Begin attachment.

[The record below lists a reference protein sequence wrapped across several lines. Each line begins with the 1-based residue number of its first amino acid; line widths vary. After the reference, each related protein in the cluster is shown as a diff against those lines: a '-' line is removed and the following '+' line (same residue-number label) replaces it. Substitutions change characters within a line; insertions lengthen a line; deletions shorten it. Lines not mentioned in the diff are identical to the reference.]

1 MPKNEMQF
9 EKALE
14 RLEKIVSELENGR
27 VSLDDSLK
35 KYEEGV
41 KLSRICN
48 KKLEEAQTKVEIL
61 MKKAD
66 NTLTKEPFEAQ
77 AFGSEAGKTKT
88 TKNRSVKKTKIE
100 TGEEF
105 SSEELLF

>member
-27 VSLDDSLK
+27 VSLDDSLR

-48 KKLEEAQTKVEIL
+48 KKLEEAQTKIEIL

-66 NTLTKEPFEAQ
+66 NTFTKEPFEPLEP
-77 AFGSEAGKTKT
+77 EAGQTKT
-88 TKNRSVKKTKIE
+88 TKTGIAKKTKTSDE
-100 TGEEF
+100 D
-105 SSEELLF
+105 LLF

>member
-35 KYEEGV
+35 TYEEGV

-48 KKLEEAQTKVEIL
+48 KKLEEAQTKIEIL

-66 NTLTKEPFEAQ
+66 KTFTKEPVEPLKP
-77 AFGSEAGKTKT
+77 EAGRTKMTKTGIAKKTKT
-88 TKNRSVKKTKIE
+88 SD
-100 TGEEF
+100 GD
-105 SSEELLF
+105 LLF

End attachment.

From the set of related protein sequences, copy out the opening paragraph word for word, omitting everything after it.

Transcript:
[The record below lists a reference protein sequence wrapped across several lines. Each line begins with the 1-based residue number of its first amino acid; line widths vary. After the reference, each related protein in the cluster is shown as a diff against those lines: a '-' line is removed and the following '+' line (same residue-number label) replaces it. Substitutions change characters within a line; insertions lengthen a line; deletions shorten it. Lines not mentioned in the diff are identical to the reference.]